Prime Video movie of the day: Christopher Walken chews the scenery as a crime boss in King of New York

Still from King of New York
(Image credit: Carolco)
Movie of the Day

Every day, we cut through the bottomless list of streaming options and recommend something to watch. See all our Netflix movie of the day picks, or our Prime Video movie of the day choices.

Set in the 1980s and released in 1990, King of New York features one of Christopher Walken's most memorable performances in one of his most divisive movies. 

Walken is Frank White, a drug lord fresh out of prison and determined to make New York bend to his will: "from now on, nothing happens without my permission". And he's supported by an excellent cast including Lawrence Fishburne, David Caruso, Wesley Snipes, Steve Buscemi and Giancarlo Esposito. The critics who liked it loved it; the critics who didn't, hated it. You can see which side you're on if you're a Prime Video subscriber.

Is King of New York worth watching?

I think so. It's a fascinating movie that mixes familiar gangster tropes with the rise of hip-hop culture, and while the story is one we've seen so many times before Walken is absolutely compelling as the crime lord. David Caruso's great as the young cop trying to bring him down, and Larry Fishburne almost upstages Walken as his trigger-happy right-hand man.

Given that Abel 'Driller Killer' Ferrara is behind the lens, you shouldn't expect much in the way of subtlety here. And many critics felt that the film was overly violent without much in the way of redemption; Time Out said that it was "a film which, despite splendid location work, lurches sloppily and messily from kill to kill, orgy to orgy, coke to crack, cliche to cliche." But the New York Times felt that it worked: "[Ferrara] works unapologetically in B-movie territory, but does it with A-movie style."

Not every critic would agree. The Washington Post said it was "a hepped-up film about drugs that plays as if the filmmakers themselves kept a healthy supply of the stuff at hand." And Empire felt that some of it was based around "preposterous" clichés and "ugly" themes: "it's ugly stuff, with Irish cops, Italian hoods, Asian, Hispanic and Black drug dealers all vying for honors in the most gross, grotesque and depraved categories, and its disturbing disassociation from any moral point of view."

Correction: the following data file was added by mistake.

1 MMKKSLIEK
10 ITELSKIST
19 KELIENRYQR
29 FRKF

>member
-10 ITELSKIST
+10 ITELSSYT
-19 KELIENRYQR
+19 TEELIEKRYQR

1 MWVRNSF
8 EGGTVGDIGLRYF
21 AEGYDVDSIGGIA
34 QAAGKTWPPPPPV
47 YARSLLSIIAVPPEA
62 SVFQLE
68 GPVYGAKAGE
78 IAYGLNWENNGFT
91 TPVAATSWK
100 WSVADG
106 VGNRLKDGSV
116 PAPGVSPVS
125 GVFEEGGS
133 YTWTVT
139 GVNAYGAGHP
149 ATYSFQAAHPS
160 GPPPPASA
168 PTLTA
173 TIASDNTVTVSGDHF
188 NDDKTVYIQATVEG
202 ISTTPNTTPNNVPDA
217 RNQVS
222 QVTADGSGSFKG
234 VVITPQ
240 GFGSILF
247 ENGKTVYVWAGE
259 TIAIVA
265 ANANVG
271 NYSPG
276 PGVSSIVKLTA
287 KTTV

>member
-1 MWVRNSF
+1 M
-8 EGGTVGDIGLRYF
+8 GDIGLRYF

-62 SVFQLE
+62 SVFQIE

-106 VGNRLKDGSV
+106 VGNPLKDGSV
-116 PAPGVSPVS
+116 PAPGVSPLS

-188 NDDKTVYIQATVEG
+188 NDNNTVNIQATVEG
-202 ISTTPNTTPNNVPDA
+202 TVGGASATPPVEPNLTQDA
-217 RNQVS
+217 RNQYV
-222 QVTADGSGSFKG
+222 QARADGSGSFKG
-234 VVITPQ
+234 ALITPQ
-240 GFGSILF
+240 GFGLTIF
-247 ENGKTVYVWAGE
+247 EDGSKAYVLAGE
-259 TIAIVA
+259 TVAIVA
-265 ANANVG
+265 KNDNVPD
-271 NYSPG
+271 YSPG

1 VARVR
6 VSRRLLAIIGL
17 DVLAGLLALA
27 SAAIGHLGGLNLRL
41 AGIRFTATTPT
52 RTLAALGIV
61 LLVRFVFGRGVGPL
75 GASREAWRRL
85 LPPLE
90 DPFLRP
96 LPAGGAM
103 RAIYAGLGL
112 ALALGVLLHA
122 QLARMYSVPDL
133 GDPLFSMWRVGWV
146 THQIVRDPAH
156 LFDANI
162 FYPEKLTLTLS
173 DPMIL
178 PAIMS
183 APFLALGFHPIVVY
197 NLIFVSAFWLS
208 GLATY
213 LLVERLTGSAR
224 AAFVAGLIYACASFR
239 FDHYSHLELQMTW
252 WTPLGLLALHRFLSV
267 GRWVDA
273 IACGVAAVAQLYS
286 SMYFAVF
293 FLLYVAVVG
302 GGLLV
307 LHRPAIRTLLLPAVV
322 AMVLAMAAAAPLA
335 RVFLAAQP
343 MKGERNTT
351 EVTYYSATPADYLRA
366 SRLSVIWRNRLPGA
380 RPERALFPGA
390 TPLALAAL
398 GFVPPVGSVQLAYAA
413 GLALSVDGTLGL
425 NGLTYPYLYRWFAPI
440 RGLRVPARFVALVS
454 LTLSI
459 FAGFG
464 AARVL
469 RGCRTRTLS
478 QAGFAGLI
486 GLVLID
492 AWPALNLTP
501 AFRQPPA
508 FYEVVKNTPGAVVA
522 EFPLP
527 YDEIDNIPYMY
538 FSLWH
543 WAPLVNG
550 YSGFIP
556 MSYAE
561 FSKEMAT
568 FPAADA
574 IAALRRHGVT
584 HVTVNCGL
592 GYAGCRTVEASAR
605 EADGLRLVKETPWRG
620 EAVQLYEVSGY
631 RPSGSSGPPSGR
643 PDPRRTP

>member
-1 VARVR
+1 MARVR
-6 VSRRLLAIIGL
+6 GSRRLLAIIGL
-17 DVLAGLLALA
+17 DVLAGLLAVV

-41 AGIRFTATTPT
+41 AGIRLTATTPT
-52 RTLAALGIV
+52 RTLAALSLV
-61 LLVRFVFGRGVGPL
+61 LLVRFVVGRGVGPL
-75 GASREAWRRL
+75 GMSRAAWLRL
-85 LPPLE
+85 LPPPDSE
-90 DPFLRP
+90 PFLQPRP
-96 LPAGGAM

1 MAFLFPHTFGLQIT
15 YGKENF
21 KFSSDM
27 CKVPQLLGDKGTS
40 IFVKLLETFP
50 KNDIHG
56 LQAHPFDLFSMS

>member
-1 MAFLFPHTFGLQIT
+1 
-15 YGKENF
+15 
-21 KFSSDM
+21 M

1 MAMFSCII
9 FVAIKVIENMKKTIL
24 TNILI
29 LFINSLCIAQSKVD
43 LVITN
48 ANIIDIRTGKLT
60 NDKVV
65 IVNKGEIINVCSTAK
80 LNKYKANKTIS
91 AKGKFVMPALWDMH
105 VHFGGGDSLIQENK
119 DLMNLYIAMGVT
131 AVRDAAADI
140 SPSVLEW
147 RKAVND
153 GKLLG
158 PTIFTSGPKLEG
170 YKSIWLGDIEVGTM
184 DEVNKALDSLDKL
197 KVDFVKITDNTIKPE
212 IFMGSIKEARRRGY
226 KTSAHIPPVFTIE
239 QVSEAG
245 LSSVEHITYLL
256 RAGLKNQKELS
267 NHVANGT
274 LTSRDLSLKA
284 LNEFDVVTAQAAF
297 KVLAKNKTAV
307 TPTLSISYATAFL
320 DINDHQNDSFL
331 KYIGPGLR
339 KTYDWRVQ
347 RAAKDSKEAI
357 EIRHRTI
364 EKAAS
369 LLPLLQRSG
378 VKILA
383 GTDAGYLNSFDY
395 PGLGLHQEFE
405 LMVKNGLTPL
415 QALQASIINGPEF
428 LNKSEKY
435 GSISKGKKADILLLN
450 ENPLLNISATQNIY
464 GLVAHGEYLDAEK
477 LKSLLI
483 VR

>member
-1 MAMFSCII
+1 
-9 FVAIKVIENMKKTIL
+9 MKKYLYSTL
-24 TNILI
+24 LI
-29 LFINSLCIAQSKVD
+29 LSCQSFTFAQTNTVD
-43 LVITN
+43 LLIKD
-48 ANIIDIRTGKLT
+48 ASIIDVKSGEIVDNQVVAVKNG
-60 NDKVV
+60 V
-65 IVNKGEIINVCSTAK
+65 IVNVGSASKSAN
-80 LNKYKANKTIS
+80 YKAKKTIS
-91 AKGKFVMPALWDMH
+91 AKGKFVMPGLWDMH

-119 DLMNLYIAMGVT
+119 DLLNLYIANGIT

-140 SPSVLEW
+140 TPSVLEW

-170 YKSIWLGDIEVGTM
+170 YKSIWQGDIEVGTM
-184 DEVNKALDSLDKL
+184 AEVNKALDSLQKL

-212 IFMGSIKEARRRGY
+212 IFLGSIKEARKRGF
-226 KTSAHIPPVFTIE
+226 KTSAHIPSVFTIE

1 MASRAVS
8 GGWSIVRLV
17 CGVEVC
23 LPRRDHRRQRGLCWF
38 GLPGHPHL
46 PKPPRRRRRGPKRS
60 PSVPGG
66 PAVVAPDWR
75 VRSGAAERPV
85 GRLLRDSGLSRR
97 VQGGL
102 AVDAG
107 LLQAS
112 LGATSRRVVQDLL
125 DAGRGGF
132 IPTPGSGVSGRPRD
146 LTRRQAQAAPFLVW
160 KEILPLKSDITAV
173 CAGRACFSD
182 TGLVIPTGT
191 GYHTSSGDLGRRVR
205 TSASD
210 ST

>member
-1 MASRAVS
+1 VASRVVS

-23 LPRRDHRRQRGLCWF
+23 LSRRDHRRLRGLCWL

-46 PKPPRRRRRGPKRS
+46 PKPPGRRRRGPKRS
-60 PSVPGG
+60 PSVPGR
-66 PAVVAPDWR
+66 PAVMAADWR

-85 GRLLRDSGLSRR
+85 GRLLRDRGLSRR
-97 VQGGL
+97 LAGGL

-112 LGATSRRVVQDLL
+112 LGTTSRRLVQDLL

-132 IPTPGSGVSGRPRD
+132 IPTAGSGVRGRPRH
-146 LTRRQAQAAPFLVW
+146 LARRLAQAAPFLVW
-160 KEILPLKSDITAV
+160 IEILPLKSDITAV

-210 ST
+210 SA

Despite it being a '90s movie featuring a lot of '80s music, it feels like it's really a '70s film: it has the same bleak and nihilistic atmosphere as some of the crime thrillers of that decade. As Victor Oliver of Teletext (high five to our readers who know what I'm talking about there…) wrote: "It looks fantastic, and there is an air of real menace to proceedings. But it seems to belong to another age somehow."

It's a great, gritty movie – but if it doesn't sound like your thing, remember we've got plenty more of the best Prime Video movies.

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Carrie Marshall

Writer, broadcaster, musician and kitchen gadget obsessive Carrie Marshall (Twitter) has been writing about tech since 1998, contributing sage advice and odd opinions to all kinds of magazines and websites as well as writing more than a dozen books. Her memoir, Carrie Kills A Man, is on sale now. She is the singer in Glaswegian rock band HAVR.